Doctoral thesis

Detecting Alzheimer’s disease (AD) : from the asymptomatic stages of healthy adults with AD genetic disposition to late stages of severe neurocognitive impairment


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Thèse de doctorat: Università della Svizzera italiana, 2021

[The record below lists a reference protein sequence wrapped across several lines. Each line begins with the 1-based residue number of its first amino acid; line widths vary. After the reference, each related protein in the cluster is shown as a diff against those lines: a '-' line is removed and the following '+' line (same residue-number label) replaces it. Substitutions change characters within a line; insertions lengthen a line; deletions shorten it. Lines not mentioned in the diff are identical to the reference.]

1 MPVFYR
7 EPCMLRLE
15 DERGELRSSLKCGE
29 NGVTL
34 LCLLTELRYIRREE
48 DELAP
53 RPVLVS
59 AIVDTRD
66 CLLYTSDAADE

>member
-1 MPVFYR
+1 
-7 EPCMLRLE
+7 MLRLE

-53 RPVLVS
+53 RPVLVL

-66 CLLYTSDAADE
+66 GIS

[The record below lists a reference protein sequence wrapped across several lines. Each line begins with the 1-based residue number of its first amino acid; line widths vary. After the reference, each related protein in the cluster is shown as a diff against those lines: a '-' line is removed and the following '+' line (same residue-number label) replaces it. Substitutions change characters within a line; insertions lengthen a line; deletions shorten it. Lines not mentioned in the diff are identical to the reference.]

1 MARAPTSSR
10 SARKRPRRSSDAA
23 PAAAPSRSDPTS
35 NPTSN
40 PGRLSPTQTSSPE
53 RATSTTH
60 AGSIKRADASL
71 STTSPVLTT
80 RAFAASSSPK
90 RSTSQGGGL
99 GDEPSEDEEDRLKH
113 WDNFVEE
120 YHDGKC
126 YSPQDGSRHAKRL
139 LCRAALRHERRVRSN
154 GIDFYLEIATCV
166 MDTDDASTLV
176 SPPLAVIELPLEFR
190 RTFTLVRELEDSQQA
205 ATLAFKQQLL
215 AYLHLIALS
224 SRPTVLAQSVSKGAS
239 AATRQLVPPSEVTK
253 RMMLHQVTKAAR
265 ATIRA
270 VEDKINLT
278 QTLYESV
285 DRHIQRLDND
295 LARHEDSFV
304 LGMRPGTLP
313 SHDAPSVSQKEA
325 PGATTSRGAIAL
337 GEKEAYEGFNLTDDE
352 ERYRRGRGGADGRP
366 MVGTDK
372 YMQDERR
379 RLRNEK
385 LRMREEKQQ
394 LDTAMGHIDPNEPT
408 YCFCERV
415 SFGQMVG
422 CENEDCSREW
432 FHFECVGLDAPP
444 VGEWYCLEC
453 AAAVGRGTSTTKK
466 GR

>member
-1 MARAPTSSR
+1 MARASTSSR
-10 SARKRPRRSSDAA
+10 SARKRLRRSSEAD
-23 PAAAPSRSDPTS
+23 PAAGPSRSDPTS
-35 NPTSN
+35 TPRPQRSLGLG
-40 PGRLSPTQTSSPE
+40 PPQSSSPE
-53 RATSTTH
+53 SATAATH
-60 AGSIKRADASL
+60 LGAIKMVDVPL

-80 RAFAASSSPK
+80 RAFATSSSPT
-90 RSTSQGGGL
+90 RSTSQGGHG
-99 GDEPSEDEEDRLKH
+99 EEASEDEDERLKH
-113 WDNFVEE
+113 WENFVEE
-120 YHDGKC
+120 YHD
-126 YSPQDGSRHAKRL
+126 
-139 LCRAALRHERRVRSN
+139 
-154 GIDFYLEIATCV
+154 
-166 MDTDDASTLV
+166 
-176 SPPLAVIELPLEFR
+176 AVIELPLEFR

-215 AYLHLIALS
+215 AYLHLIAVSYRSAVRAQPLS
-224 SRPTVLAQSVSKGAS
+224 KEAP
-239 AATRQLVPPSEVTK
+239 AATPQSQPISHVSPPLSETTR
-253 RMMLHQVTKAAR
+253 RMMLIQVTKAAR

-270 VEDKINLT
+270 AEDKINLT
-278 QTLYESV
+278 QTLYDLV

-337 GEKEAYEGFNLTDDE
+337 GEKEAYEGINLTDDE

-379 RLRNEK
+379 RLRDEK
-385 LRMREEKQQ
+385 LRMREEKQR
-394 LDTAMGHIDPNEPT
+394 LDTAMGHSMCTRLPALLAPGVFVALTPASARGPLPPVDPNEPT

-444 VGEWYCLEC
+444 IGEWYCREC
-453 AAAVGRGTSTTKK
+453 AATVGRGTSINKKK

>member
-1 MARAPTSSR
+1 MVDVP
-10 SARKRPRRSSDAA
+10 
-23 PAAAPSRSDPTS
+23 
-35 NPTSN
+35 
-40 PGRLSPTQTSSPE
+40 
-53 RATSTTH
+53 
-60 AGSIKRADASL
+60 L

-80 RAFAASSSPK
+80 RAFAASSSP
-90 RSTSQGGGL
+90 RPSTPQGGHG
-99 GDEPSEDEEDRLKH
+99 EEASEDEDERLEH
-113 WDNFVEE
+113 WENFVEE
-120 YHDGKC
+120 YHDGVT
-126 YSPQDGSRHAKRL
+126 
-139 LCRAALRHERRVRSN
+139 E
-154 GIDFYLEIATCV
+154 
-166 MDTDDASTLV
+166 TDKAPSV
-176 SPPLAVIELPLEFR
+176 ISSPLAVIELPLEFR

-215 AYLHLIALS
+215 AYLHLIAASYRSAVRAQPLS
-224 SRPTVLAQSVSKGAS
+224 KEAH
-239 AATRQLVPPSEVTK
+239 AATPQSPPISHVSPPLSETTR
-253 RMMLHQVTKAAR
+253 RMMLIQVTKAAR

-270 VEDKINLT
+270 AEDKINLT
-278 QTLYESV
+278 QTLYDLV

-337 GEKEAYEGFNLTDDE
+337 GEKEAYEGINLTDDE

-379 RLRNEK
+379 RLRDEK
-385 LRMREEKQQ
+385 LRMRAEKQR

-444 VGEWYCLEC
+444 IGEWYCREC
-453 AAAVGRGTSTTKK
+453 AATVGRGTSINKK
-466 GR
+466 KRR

English Background: Dementia is a syndrome characterized by progressive cognitive impairment, psychological and behavioural symptoms, and functional deficits. It is one of the leading causes of disability worldwide; its impact and the associated costs are enormous. Consequently, dementia is a global public health priority, and so is Alzheimer’s disease (AD), the most common cause of dementia in late life. Because dementia is an age-associated disease, the number of people living with dementia is expected to rise worldwide from in 2015 to 2030 because of the current demographic transition. Research in dementia diagnosis is of great importance both from a clinical and a public health perspective. Objectives: The main objectives of this PhD thesis are to examine the assessment of cognitive functions in different stages of dementia and AD, from the preclinical to late stages. In the preclinical stage, we aimed to investigate the relationship between a polygenic risk score (PRS) of genetic variants that are associated with AD and intrinsic brain functional connectivity and with cognitive performance in cognitively healthy adults. Next, we evaluated the self-reported questionnaires currently in use to assess Subjective Cognitive Decline (SCD) in older adults. SCD may be an initial symptom of AD, but evidence is still limited. We moved to the symptomatic stage of dementia and took a population perspective to provide an up-to-date estimate of dementia prevalence in selected Low- and Middle-Income Countries (LMIC) in preparation for a large-scale dementia prevalence study in these settings (STRiDE). Linked to the latter, we conducted a long overdue validation study of a brief dementia diagnostic schedule (the brief version of the 10/66 Dementia Diagnostic Schedule and Algorithm) to demonstrate its criterion and concurrent validity, before its use at scale in large epidemiological studies. We also tested the acceptability and usability of an innovative, cost-efficient and secure electronic data collection system for dementia epidemiology. Finally, we aimed to explore the role of informed consent and participatory research mechanisms in improving participation in dementia research in High-Income Counties (HIC) (i.e., Switzerland), where participation rates are traditionally low. Methods: To achieve the objectives of this PhD thesis, we used mixed methodologies. To investigate the first objective (PRS of AD and brain functional connectivity), we conducted a cross-sectional study with 139 healthy adults (age range 20 – 77 years old) between November 2020 and October 2021. Participants were recruited from a previous longitudinal study titled ‘Funktionelle und strukturelle neuronale Diskonnektion als Grundlage früher episodischer Gedächtnisstörungen der Alzheimer-Krankheit’ (‘Functional and structural neuronal disconnection as a basis/prerequisite for early neuronal memory dysfunction in Alzheimer’s Disease’) which was conducted at Goethe University Frankfurt, Germany. All participants had undergone rs-fMRI, DNA genotyping and PRS calculation, and neuropsychological testing for global cognition, working memory, verbal fluency, and executive functions. For the second objective (SCD assessment), we conducted a systematic review between April 2020 and June 2021 using the COnsensus-based Standards for the selection of health Measurement INstruments (COSMIN) methodology. 16 studies met the inclusion criteria and reported development and/or validation of a total of 17 SCD questionnaires. We critically evaluated each questionnaire’s development process, its structural validity, internal consistency, test-retest reliability, convergent validity, and cross-cultural validity. For the third objective (dementia prevalence in LIMCs), we conducted a systematic review and meta-analysis using the Preferred Reporting Items for Systematic Reviews and Meta (PRISMA) guideline, between March 2018 and November 2019. 28 studies met the inclusion criteria and were included in the final analysis. For the fourth objective (validation of dementia diagnostic schedule), we carried out a cross-sectional validation study between March and August 2019. We included 229 participants (69% females) from the community and from nursing homes in Switzerland and Italy. To be eligible, participants needed to be at least 60 years old and to have an informant. 74 participants (32%) had a previous clinical diagnosis of dementia and 155 (68%) were cognitively healthy older adults. For each participant we also recruited and interviewed an informant. We administered the Italian version of the brief 10/66 dementia diagnostic schedule to all participants and their informants. The 10/66 schedule comprises the Community Screening Instrument for Dementia (CSI-D), the Consortium to Establish a Registry for Alzheimer’s Disease (CERAD) 10-word list learning task with delayed recall, and Euro-Depression (EURO-D) scale. We measured disability using the WHO Disability Assessment Schedule (WHO-DAS II) for convergent validity testing. For the final objective (role of informed consent), we conducted a qualitative study with 22 participants following the validation phase of the brief version of the 10/66 dementia diagnostic schedule. None of the 22 participants reported to have a dementia diagnosis at the time of the interview. From this work we published two papers which are presented below. Results: We found that high PRS was not significantly associated with alteration of the intrinsic functional connectivity of the PCC with other ROIs in the brain (q-FDR > 0.05). Moreover, higher PRS showed a significant association with lower scores (i.e., worse performance) in verbal fluency tests in participants older than 60 years (semantic fluency test: p-value = 0.019; phonemic fluency test: p-value = 0.033). Our systematic review of measurement properties of SCD questionnaires revealed that for none of the 17 identified questionnaires a content validity evaluation had been performed. 81.25% of the included studies performed and reported aspects of patient-reported outcome measures (PROM) development procedure (n = 13). None of the included studies tested for content validity of the developed PROMs. On the other hand, the majority of studies tested and reported structural validity (75%, n = 12) for thirteen PROMs. Internal consistency using Cronbach’s alpha was reported in 68.75% of studies (n = 11) for 13 PROMs. Test-retest reliability was reported in four studies. Only four studies (25%) indicated cross-cultural validation of SCD PROMs in other languages. Two studies evaluated and reported convergent validity with other SCD PROMs. Results from our systematic review and meta-analysis showed that pooled estimates of dementia prevalence in the selected middle-income countries ranged from 2% to 9% based on DSM-IV criteria. Prevalence was higher in studies using other diagnostic criteria (e.g., the 10/66 algorithm). Only Brazil, Mexico and India had data based on studies and methods with low risk of bias. The majority of the included studies did not explicitly state the representativeness of their sample, or whether there was non-response or selection bias. Findings from the validation study of the Italian version of the brief 10/66 dementia diagnostic schedule and algorithm demonstrated the acceptable criterion validity of the schedule against the clinical dementia diagnosis (i.e., DSM-V dementia diagnosis), with sensitivity of 87%, specificity of 61%, and agreement with the clinical diagnosis of dementia (kappa=0.40, area under the receiver operating characteristics curve=0.74). Lower false negatives than false positives were deemed acceptable for the subsequent epidemiological study, but we also highlighted a number of alternative explanations of the findings. Findings from the qualitative analysis of the validation study showed that participants held inaccurate and potentially trust- threatening beliefs regarding the role and use of informed consent. We also found that individuals welcomed the return of their individual-specific results, provided these meet a number of validity, clinical, and personal utility criteria. They justify researchers' duty to return study findings with the principles of beneficence (e.g., providing information that can help participants' medical decision-making) and justice (e.g., acknowledging participants' efforts to help research by sharing their personal information). Furthermore, individuals anticipate societal benefits of the return of individual specific study findings, including improved interpersonal relationships among individuals and decreased dementia-related stigma. Conclusion: Each of the conducted studies is an effort to provide an examination and an answer to the posed research question. In our exploratory analysis of the PRS and intrinsic functional connectivity, our results contribute to the growing body of research exploring the complex polygenicity of AD and its association with alteration in functional connectivity at rest. Further investigation of the interaction between genetic risk factors and other sociodemographic variables is warranted to understand the epigenetic nature of AD in older adults and why some individuals express the phenotype (i.e., clinical symptoms of AD) while others do not. Regarding the assessment of SCD, we conclude that the available evidence suggests that currently available measurements do not address important aspects of psychometric properties. Further work is needed to develop and validate SCD self-reported measurement with good quality measurement properties. Valid and feasible measurements would enhance the screening of older adults at risk of AD and provide a tool to follow up the progress of clinical symptoms. On the other hand, our systematic review showed that there are methodologies in use to diagnose and estimate dementia prevalence, but the various approaches and methods do vary considerably between studies. Comparison of dementia rates between countries and settings is therefore difficult. Our validation study provides evidence that the brief version of the 10/66 schedule can be used to detect dementia, and that its feasibility, acceptability, and strong cross-cultural validity can contribute to conduct studies and allow comparisons of dementia rates across different sites. We found that the fair sensitivity and specificity of the brief version of the 10/66 dementia diagnostic schedule makes it a practical instrument to identify dementia in older adults, both in the community and in residential care facilities, where up to fifty percent of people with dementia reside, at least in high income countries. Lastly, our qualitative study highlights the importance of a transparent and thorough informed consent process, especially in dementia research. This includes providing information on the scope and process, and the content of the informed consent document in a focused, age-appropriate manner. Furthermore, researchers should address the return of individual-specific study results early on during study design. Importantly, prospective participants should be involved in identifying the conditions under which results should be returned to them. Results should be shared with careful considerations regarding the perceived individual and societal benefits as well as the clinical implications that disclosing such results can have.